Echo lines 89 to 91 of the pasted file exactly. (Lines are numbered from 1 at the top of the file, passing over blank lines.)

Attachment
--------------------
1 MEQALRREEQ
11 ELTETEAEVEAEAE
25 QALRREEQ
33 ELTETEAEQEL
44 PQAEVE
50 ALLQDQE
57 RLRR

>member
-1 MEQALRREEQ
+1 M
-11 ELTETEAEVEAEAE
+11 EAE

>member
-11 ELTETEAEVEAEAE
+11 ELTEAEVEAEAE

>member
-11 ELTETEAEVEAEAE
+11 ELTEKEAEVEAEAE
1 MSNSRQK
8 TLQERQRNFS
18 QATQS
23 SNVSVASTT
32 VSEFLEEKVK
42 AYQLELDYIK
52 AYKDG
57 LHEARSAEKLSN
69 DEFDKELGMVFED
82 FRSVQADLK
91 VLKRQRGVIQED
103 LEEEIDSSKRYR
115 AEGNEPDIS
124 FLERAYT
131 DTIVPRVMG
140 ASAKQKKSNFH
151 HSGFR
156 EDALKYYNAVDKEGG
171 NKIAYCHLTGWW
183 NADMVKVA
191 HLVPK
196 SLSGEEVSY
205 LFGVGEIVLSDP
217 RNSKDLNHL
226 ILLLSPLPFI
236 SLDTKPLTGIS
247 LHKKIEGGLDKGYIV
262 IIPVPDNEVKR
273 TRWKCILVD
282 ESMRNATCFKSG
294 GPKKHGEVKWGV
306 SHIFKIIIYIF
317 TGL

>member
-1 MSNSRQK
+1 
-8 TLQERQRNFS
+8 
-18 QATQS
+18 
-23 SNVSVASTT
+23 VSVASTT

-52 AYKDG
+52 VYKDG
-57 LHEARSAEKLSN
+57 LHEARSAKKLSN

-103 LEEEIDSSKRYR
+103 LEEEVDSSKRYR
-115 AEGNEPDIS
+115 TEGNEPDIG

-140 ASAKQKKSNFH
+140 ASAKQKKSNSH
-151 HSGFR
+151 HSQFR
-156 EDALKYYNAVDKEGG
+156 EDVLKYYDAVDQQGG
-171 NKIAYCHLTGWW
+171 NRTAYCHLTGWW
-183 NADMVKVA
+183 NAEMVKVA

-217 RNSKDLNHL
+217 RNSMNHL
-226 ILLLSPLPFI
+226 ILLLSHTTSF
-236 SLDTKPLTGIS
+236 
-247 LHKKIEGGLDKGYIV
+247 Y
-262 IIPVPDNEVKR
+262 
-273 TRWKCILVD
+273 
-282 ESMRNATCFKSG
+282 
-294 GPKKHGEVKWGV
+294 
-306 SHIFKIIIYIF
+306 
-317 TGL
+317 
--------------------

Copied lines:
-273 TRWKCILVD
+273 
-282 ESMRNATCFKSG